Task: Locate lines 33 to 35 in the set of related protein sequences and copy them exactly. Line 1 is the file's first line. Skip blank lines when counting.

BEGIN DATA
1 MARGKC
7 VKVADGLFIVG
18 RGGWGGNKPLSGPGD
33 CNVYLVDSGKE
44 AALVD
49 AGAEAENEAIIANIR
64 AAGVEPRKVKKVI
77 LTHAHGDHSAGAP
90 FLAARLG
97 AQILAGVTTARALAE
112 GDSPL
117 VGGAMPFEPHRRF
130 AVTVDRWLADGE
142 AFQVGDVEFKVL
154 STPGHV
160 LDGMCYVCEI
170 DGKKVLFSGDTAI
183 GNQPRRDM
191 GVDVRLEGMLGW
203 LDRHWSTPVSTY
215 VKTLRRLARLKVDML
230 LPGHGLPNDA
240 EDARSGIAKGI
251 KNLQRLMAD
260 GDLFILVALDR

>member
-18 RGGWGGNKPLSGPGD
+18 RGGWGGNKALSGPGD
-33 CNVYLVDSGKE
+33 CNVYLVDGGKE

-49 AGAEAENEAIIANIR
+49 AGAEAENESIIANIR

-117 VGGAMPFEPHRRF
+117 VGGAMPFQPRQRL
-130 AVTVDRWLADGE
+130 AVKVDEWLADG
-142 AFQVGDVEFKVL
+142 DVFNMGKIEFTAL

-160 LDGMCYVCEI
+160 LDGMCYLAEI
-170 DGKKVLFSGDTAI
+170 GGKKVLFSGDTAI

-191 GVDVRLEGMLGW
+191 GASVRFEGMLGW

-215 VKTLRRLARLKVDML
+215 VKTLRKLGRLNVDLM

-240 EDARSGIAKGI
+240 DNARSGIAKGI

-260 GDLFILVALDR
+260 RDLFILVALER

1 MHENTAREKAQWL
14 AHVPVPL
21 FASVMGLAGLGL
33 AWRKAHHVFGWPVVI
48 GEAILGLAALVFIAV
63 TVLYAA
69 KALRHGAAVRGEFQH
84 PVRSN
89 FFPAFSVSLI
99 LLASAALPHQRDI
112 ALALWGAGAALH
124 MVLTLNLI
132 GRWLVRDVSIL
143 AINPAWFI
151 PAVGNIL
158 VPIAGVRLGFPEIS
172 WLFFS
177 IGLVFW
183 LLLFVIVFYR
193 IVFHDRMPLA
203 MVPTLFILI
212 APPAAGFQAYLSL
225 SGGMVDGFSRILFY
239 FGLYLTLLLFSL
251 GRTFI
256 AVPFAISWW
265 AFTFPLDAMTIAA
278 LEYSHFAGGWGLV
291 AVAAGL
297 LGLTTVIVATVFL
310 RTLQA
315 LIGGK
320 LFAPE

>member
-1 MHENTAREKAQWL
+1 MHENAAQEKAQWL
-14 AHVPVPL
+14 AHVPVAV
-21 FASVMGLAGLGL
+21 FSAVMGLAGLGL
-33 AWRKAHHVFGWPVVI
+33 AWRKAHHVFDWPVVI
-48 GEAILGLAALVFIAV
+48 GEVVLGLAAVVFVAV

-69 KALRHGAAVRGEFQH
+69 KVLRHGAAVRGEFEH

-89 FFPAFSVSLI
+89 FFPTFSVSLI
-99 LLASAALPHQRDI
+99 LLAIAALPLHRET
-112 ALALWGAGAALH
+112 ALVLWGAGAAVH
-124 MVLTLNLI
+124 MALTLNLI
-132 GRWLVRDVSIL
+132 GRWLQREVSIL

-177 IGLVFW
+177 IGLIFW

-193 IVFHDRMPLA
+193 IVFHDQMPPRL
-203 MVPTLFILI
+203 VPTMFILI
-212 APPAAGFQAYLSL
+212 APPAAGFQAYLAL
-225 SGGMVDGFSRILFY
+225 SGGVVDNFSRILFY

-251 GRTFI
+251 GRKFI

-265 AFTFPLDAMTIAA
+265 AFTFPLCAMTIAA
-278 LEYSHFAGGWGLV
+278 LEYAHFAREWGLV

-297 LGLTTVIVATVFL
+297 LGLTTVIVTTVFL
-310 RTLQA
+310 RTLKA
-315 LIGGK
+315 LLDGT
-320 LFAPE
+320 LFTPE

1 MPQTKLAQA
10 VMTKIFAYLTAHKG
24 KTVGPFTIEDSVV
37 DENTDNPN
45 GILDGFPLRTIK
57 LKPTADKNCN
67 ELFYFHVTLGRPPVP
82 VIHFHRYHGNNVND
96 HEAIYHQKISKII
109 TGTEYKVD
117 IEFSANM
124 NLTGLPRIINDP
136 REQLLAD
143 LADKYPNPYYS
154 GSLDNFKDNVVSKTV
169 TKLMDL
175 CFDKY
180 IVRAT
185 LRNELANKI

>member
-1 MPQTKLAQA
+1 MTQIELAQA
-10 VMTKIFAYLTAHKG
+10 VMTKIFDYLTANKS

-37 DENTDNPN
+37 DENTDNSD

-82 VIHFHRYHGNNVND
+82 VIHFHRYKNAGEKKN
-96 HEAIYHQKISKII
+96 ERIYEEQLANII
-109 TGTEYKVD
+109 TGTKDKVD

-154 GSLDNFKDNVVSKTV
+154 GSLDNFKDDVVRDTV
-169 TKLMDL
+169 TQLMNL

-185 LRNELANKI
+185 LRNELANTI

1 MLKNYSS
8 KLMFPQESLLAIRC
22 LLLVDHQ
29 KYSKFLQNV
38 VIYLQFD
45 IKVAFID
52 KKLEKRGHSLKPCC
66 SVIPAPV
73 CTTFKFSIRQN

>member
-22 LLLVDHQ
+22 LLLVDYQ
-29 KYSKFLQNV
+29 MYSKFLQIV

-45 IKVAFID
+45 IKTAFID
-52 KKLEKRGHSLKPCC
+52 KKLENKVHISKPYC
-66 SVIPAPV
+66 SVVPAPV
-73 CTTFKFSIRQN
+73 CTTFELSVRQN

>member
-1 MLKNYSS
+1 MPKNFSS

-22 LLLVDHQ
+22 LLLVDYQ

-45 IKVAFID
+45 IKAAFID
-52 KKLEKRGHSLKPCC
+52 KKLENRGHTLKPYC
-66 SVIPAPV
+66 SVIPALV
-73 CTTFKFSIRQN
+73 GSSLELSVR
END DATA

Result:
-117 VGGAMPFEPHRRF
+117 VGGAMPFQPRQRL
-130 AVTVDRWLADGE